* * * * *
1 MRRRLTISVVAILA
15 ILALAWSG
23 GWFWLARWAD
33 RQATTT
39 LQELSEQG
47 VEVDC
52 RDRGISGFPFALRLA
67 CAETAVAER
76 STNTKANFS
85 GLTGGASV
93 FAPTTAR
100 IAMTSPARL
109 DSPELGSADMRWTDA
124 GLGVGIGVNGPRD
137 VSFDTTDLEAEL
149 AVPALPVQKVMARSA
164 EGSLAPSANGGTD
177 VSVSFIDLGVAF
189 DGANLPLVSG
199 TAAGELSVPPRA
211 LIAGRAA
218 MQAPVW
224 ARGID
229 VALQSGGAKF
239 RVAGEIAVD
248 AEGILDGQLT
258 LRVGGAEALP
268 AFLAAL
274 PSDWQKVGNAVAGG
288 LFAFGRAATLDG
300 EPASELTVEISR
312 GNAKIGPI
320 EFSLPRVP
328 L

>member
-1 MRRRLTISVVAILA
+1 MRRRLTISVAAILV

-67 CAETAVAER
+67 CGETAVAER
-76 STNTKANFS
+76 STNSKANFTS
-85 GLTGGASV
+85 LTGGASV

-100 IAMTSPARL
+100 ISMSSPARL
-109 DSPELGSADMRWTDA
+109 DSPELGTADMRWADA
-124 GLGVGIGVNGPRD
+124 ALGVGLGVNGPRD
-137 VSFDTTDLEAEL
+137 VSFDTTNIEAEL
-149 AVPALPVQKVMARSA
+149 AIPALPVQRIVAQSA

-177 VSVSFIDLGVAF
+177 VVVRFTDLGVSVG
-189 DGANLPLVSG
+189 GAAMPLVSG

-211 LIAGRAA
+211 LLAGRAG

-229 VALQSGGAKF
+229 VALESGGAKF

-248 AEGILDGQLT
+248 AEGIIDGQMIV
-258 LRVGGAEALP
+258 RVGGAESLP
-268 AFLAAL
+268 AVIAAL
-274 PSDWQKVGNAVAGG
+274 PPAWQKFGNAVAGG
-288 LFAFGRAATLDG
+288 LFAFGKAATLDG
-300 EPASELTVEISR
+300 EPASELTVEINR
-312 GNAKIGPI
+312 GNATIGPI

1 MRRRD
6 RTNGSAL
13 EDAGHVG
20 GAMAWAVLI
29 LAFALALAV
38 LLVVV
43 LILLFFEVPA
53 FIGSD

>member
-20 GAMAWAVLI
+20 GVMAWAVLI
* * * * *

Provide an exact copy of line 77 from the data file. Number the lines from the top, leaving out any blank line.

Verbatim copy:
6 RTNGSAL